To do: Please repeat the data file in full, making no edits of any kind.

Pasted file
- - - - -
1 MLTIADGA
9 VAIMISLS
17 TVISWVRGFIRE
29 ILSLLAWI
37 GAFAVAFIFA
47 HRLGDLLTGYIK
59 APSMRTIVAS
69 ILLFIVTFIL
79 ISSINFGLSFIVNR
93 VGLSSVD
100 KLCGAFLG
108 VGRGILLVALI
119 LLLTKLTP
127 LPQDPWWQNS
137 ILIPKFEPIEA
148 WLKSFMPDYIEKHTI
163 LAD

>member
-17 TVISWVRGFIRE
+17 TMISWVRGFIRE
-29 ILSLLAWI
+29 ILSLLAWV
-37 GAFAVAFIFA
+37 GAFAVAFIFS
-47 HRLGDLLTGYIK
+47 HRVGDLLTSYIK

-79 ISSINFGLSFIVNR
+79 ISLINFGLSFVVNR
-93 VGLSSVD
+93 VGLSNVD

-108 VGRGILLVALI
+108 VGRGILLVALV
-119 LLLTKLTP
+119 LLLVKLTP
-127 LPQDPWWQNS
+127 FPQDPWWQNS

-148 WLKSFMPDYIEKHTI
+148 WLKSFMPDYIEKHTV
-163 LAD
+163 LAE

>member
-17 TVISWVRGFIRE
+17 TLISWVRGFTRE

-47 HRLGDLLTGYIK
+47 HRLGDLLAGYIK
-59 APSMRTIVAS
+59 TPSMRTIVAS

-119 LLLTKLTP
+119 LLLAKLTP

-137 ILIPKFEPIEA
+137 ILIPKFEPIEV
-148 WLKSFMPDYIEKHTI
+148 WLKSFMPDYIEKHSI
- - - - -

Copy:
1 MLTIADGA
9 VAIMISLS
17 TVISWVRGFIRE
29 ILSLLAWI
37 GAFAVAFIFA
47 HRLGDLLTGYIK
59 APSMRTIVAS
69 ILLFIVTFIL
79 ISSINFGLSFIVNR
93 VGLSSVD
100 KLCGAFLG
108 VGRGILLVALI
119 LLLTKLTP
127 LPQDPWWQNS
137 ILIPKFEPIEA
148 WLKSFMPDYIEKHTI
163 LAD

>member
-17 TVISWVRGFIRE
+17 TMISWVRGFIRE
-29 ILSLLAWI
+29 ILSLLAWV
-37 GAFAVAFIFA
+37 GAFAVAFIFS
-47 HRLGDLLTGYIK
+47 HRVGDLLTSYIK

-79 ISSINFGLSFIVNR
+79 ISLINFGLSFVVNR
-93 VGLSSVD
+93 VGLSNVD

-108 VGRGILLVALI
+108 VGRGILLVALV
-119 LLLTKLTP
+119 LLLVKLTP
-127 LPQDPWWQNS
+127 FPQDPWWQNS

-148 WLKSFMPDYIEKHTI
+148 WLKSFMPDYIEKHTV
-163 LAD
+163 LAE

>member
-17 TVISWVRGFIRE
+17 TLISWVRGFTRE

-47 HRLGDLLTGYIK
+47 HRLGDLLAGYIK
-59 APSMRTIVAS
+59 TPSMRTIVAS

-119 LLLTKLTP
+119 LLLAKLTP

-137 ILIPKFEPIEA
+137 ILIPKFEPIEV
-148 WLKSFMPDYIEKHTI
+148 WLKSFMPDYIEKHSI